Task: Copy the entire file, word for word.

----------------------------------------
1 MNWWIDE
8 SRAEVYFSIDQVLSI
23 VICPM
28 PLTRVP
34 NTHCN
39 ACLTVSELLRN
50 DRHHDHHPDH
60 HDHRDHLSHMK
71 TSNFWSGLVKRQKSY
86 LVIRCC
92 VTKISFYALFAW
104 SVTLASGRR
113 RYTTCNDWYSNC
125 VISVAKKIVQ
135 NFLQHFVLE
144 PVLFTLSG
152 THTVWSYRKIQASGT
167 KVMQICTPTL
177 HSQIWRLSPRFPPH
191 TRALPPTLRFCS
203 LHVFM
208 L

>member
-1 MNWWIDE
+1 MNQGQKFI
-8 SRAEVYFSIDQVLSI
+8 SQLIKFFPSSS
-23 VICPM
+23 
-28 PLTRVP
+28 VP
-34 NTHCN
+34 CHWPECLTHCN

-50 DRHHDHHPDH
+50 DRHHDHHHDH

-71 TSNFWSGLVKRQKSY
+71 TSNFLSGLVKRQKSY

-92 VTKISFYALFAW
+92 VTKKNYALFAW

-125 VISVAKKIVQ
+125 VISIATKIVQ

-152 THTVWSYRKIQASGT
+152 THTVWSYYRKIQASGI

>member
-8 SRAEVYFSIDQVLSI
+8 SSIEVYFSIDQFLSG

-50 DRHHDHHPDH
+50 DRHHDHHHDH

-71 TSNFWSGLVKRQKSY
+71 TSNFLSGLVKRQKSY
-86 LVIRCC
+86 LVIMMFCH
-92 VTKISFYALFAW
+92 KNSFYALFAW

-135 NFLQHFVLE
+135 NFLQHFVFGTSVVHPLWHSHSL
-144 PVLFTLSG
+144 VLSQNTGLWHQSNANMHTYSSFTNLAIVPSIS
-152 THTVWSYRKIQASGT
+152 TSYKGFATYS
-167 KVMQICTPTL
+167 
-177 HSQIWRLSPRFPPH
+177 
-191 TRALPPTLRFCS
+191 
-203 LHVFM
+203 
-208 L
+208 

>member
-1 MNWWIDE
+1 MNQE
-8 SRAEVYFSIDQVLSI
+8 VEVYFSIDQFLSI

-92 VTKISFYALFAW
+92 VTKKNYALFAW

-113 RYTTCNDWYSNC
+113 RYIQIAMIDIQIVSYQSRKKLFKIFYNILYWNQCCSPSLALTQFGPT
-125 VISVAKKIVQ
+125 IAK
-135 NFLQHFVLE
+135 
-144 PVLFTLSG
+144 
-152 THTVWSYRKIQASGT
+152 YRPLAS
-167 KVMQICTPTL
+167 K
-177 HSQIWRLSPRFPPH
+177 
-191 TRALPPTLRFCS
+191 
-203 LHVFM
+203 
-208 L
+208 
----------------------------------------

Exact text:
1 MNWWIDE
8 SRAEVYFSIDQVLSI
23 VICPM
28 PLTRVP
34 NTHCN
39 ACLTVSELLRN
50 DRHHDHHPDH
60 HDHRDHLSHMK
71 TSNFWSGLVKRQKSY
86 LVIRCC
92 VTKISFYALFAW
104 SVTLASGRR
113 RYTTCNDWYSNC
125 VISVAKKIVQ
135 NFLQHFVLE
144 PVLFTLSG
152 THTVWSYRKIQASGT
167 KVMQICTPTL
177 HSQIWRLSPRFPPH
191 TRALPPTLRFCS
203 LHVFM
208 L

>member
-1 MNWWIDE
+1 MNQGQKFI
-8 SRAEVYFSIDQVLSI
+8 SQLIKFFPSSS
-23 VICPM
+23 
-28 PLTRVP
+28 VP
-34 NTHCN
+34 CHWPECLTHCN

-50 DRHHDHHPDH
+50 DRHHDHHHDH

-71 TSNFWSGLVKRQKSY
+71 TSNFLSGLVKRQKSY

-92 VTKISFYALFAW
+92 VTKKNYALFAW

-125 VISVAKKIVQ
+125 VISIATKIVQ

-152 THTVWSYRKIQASGT
+152 THTVWSYYRKIQASGI

>member
-8 SRAEVYFSIDQVLSI
+8 SSIEVYFSIDQFLSG

-50 DRHHDHHPDH
+50 DRHHDHHHDH

-71 TSNFWSGLVKRQKSY
+71 TSNFLSGLVKRQKSY
-86 LVIRCC
+86 LVIMMFCH
-92 VTKISFYALFAW
+92 KNSFYALFAW

-135 NFLQHFVLE
+135 NFLQHFVFGTSVVHPLWHSHSL
-144 PVLFTLSG
+144 VLSQNTGLWHQSNANMHTYSSFTNLAIVPSIS
-152 THTVWSYRKIQASGT
+152 TSYKGFATYS
-167 KVMQICTPTL
+167 
-177 HSQIWRLSPRFPPH
+177 
-191 TRALPPTLRFCS
+191 
-203 LHVFM
+203 
-208 L
+208 

>member
-1 MNWWIDE
+1 MNQE
-8 SRAEVYFSIDQVLSI
+8 VEVYFSIDQFLSI

-92 VTKISFYALFAW
+92 VTKKNYALFAW

-113 RYTTCNDWYSNC
+113 RYIQIAMIDIQIVSYQSRKKLFKIFYNILYWNQCCSPSLALTQFGPT
-125 VISVAKKIVQ
+125 IAK
-135 NFLQHFVLE
+135 
-144 PVLFTLSG
+144 
-152 THTVWSYRKIQASGT
+152 YRPLAS
-167 KVMQICTPTL
+167 K
-177 HSQIWRLSPRFPPH
+177 
-191 TRALPPTLRFCS
+191 
-203 LHVFM
+203 
-208 L
+208 